Published on January 30th, 2013 | by EJC1
Lessons Learned From Covering Newtown, Connecticut Shootings
This article was written by Naomi Starobin, the News Director at WSHU Public Radio and originally published at Public Radio News Directors Incorporated (PRNDI) on 15 January, 2013. Republished with permission.
It’s been a month since a shooter killed 20 schoolchildren, 6 school staff, his mother and himself in Newtown, Connecticut. I coordinated WSHU Public Radio coverage of the shootings and the aftermath. Though we had covered our share of crises — severe weather, industrial accidents — this event touched us and challenged our 9-person newsroom in new ways. I hope our experience can be helpful to other news directors.
Ten things I learned from covering the Newtown shootings:
- Coordinate. Always have at least one person at the studio to coordinate with reporters, other news outlets, and keep management in the loop. Don’t forget that field reporters, although close to the action, are often isolated from the bigger picture. Keeping them filled in on the bigger news is critical as they are writing and filing. Less experienced staff can be helpful too, in researching, posting stories and assisting with coordination.
- Have stuff ready. Field kits, laptops, wifi cards, apps, backup kits, batteries, chargers, snacks, water. If reporting is happening far from home and/or transportation is compromised, a sleeping bag and change of clothes.
- Manage calls coming in from all over the world. We heard constantly from BBC affiliates (at least half a dozen shows/stations), South Africa, Brazil, Italy, US public radio stations, etc. Be prepared and judge whether your reporters want to and can reply. And don’t forget that some of these calls are at very inconvenient hours. My reporters were getting some calls in the middle of the night. We found ourselves correcting a lot of rumors, and felt good about serving a greater audience hungry for information.
- Move resources around…cycle reporters in and out. Give them a rest. A couple of days of intense reporting is exhausting, physically and emotionally. And they are often needed at home during an emergency.
- Be creative…use the whole staff. In the case of Newtown, we found that one of our development people lived across the street from one of the victims. Someone we had lined up for a Q and A unrelated to the shootings happened to live in Newtown and offered a very thoughtful interview. Our general manager came in on the weekend and helped with production.
- Coordinate with NPR. and watch how they do it. In many breaking news cases, NPR sets up a mailing list for the team covering the story. If the event warrants it, local stations are included. For Newtown, anytime someone heard something or had a question about rumors or news, or needed coverage, a quick message on the mailing list was very effective. In the case of Newtown, NPR had reporters, and editor and a producer in the region for the first several days, as well as a coordinator in DC. If and how local reporters are worked into the mix is on a case by case basis.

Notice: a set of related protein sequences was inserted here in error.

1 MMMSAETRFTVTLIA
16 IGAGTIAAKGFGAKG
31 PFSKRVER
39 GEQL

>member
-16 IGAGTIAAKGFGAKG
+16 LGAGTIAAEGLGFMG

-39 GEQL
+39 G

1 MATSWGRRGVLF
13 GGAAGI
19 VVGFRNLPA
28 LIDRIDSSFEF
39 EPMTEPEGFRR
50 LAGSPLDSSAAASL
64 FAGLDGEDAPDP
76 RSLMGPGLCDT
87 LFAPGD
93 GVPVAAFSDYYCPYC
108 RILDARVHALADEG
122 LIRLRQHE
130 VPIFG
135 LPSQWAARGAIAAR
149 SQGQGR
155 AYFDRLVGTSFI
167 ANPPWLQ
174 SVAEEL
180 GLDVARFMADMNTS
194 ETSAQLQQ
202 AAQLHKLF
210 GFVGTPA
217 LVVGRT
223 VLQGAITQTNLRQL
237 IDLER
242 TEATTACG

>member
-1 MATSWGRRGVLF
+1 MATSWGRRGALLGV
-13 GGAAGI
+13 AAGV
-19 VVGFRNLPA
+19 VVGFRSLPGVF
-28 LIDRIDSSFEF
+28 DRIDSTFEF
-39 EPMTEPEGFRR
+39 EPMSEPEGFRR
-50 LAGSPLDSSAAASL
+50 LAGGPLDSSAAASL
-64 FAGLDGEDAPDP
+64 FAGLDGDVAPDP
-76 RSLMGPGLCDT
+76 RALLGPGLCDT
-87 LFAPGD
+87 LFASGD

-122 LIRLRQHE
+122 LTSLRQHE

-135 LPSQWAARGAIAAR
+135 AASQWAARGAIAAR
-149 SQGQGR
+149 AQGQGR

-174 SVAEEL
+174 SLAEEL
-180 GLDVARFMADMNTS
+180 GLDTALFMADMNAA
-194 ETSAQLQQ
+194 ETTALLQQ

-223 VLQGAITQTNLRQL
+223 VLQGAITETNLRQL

- Take advantage of opportunities for collaboration. The day after the shooting, we co-hosted two live call-ins with neighboring public radio stations (WNYC and WNPR). We were able to reach a wider audience and serve listeners better by collaborating. And I hope that’s not the last of our new partnerships. Also, I will never forget the kind words and offers of support we received from news directors outside of our area.
- Use your gut and watch the ethics. If talking with victims’ relatives doesn’t feel right, don’t do it. It’s OK to distinguish your news outlet by what you won’t do, in addition to how you do what you do. At some point, it became clear that the people of Newtown needed less media. We backed off.
- Get help for reporters and other staff who look like they’re stressed after the crisis is over. There were so many difficult things we faced…..the overwhelming sadness, the goriness, the guilt (“why should I be stressed out? I didn’t see the shootings or know anyone who was shot.”). And it’s not only the reporters in the field. Don’t forget that editors and hosts are writing and hearing stories over and over and over. That alone is so difficult. And when a disaster of any sort touches the community, everyone who works for the station is affected. Watch them carefully. Offer counseling to the whole staff. Offer praise and support. Make time for sitting around and reflecting.
- When it’s over, take notes and start planning how the next one can go even better. Enlist engineers and producers to solve technical problems. It’s a good moment to appeal for additional resources. Save audio and scripts for debriefs and contests. There’s a very helpful resource to use as you plan: SAFERstations.org, a joint project of the National Federation of Community Broadcasters (NFCB) and NPR. The site includes an emergency preparedness manual, links to resources and social media guidelines. It was originally published in 2011. NPR’s Gemma Hooley tells me she’s looking at ways to refresh some of the content.
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